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U.S. home sales fall, house price inflation cooling

·5-min read

By Lucia Mutikani 

  WASHINGTON (Reuters) - U.S. home sales fell in August as supply remained tight, but there are signs the surge in house prices and the COVID-19 pandemic-fueled demand have probably run their course. 

  Still, prices remain high enough to keep some potential buyers from a hot housing market. The report from the National Association of Realtors on Wednesday showed the smallest share of first-time homebuyers in more than 2-1/2 years and houses continuing to be snapped up typically after only 17 days on the market. 

  "The recent moderation in existing home sales reflects some easing of the buying frenzy that carried over into early 2021," said Mark Vitner, a senior economist at Wells Fargo in Charlotte North Carolina. "The frantic race for space sent prices soaring. We continue to expect the housing market to move back into balance over the next couple of years." 

  Existing home sales dropped 2.0% to a seasonally adjusted annual rate of 5.88 million units last month. Sales fell in all four regions, with the densely populated South posting a 3.0% decline. Economists polled by Reuters had forecast sales would decline to a rate of 5.89 million units in August. 

  Single-family sales fell 1.9%, while condo/co-op sales dropping 2.8%. The decrease in sales coincided with a recent change in consumer attitudes towards buying a home. 

  Home resales, which account for the bulk of U.S. home sales, fell 1.5% on a year-on-year basis. The annual comparison was distorted by the pandemic-driven surge in sales in August 2020. Sales are up 16% so far this year compared to the same period in 2020 and remain well above their pre-pandemic level. 

  The housing market boomed early in the coronavirus pandemic amid an exodus from cities as people worked from home and took classes online, which fueled demand for bigger homes in the suburbs and other low-density areas. 

  The surge, which was skewed towards the single-family housing market segment, far outpaced supply. Expensive building materials as well as land and labor shortages have made it harder for builders to boost production. At the same time, some homeowners are reluctant to sell because of concerns they might not find something affordable, keeping inventory tight. 

  Government data on Tuesday showed single-family homebuilding fell for a second straight month in August. 

  Though the pandemic tailwind is fading, demand for housing remains strong thanks to near record low mortgage rates and rising wages from a tightening labor market. A separate report from the Mortgage Bankers Association showed a modest rise in applications for loans to purchase a home last week. 

  Mortgage rates could rise after the Federal Reserve on Wednesday cleared the way to reduce its monthly bond purchases "soon" and signaled interest rate increases may follow more quickly than expected.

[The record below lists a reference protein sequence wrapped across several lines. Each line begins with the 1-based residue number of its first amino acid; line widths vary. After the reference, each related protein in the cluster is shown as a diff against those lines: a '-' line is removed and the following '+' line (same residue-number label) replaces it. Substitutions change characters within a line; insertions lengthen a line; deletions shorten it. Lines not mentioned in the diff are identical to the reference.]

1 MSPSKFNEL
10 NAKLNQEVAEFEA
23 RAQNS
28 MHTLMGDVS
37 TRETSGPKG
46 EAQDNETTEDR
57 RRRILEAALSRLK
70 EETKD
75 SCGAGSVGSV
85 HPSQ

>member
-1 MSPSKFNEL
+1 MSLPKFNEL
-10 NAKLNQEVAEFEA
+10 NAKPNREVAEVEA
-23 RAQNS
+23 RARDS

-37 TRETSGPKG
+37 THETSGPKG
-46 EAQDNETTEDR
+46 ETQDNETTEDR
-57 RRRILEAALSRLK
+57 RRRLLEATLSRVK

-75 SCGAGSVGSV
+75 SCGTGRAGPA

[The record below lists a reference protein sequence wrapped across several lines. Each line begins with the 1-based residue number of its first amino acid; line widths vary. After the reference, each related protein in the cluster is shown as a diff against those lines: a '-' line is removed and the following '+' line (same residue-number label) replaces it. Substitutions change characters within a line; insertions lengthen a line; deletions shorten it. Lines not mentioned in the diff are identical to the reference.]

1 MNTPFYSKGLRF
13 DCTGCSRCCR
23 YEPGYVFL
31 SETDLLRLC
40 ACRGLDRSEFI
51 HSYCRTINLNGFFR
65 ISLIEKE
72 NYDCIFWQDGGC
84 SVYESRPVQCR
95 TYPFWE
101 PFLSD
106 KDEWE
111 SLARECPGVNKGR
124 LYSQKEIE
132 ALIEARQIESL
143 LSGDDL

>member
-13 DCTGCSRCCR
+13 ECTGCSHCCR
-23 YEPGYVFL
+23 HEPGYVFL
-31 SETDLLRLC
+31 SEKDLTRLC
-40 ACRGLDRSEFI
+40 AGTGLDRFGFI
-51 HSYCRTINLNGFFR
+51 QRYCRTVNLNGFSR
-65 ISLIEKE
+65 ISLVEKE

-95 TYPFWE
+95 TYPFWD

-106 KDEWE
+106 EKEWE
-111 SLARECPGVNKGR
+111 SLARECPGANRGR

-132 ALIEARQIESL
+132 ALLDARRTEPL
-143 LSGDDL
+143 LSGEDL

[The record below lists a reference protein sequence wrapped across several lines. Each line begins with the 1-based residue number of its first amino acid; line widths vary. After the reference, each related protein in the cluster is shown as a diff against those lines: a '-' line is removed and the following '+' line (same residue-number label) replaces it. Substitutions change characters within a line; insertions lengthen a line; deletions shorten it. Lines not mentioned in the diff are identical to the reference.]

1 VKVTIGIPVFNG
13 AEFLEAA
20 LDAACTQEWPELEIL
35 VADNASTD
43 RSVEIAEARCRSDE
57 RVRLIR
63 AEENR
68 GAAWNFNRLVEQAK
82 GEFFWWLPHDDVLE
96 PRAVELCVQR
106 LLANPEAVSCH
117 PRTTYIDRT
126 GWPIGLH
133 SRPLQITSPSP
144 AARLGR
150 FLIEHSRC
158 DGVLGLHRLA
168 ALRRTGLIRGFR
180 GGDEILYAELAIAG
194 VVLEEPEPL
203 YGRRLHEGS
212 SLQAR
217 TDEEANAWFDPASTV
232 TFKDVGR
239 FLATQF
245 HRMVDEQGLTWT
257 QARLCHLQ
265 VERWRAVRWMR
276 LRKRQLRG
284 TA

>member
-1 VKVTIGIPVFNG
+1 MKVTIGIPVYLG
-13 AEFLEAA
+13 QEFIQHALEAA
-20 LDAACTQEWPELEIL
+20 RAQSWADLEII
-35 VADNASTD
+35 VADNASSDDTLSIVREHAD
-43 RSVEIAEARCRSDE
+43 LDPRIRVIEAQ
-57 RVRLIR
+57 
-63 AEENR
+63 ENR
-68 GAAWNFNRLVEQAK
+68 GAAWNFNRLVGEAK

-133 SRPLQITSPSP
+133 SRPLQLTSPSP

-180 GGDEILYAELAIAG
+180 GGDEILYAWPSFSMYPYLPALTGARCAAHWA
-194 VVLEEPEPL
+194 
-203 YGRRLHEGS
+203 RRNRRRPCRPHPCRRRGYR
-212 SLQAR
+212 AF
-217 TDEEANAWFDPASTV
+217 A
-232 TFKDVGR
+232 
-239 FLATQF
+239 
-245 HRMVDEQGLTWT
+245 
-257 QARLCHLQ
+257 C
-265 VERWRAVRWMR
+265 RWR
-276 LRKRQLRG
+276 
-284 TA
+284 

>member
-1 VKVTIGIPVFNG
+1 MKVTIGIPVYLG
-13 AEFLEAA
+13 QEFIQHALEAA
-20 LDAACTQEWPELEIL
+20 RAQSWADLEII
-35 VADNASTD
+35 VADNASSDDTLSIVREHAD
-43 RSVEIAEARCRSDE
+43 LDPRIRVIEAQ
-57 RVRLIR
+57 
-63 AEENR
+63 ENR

Stocks on Wall Street were trading higher, recouping some of the recent losses as concerns over a default by Chinese property developer Evergrande eased. The dollar fell against a basket of currencies. Prices of longer-dated U.S. Treasuries rose. 

  (Graphic: Existing home sales, https://graphics.reuters.com/USA-STOCKS/myvmnojyypr/ehs.png) 

  TIGHT SUPPLY 

  The median existing house price increased 14.9% from a year ago to $356,700 in August. That is a deceleration from a 23.6% jump in May. The slowdown in house price inflation adds to anecdotal evidence that some sellers are reducing their asking prices. Realtors are also noting that bidding wars are subsiding. 

  "We expect home price growth to slow further over the balance of this year and through 2022 as the housing inventory shortage eases and demand moderates," said Scott Anderson, chief economist at Bank of the West in San Francisco. 

  Sales remained concentrated in the upper price end of the market, with transactions of homes in the below-$250,000 price range continuing to experience double-digit declines. 

  Residential investment contracted in the second quarter after three straight quarters of double-digit growth. 

  August's sales decline implies lower broker commissions. This together with the drop in housing starts suggests a further decrease in residential investment this quarter. 

  There were 1.29 million previously owned homes on the market last month, down 13.4% from a year ago. At August's sales pace, it would take 2.6 months to exhaust the current inventory, down from 3.0 months a year ago. A six-to-seven-month supply is viewed as a healthy balance between supply and demand. 

  In August, properties typically remained on the market for 17 days, unchanged from July, but down from 22 days a year ago. Eighty-seven percent of the homes sold last month were on the market for less than a month. 

  First-time buyers accounted for 29% of sales, the lowest since January 2019 and down from 30% in July and 33% a year ago. All-cash sales accounted for 22% of transactions, down from 23% in July and up from 18% a year ago. 

  "There is a suggestion here in the moderation of price gains and sales, and a declining share of first-time buyers, that a considerable portion of the stock adjustment of demand for homes to low rates and pandemic-driven population moves has taken place," said Conrad DeQuadros, senior economic advisor at Brean Capital in New York. 

  (Reporting by Lucia Mutikani; Editing by Andrea Ricci and Paul Simao) 

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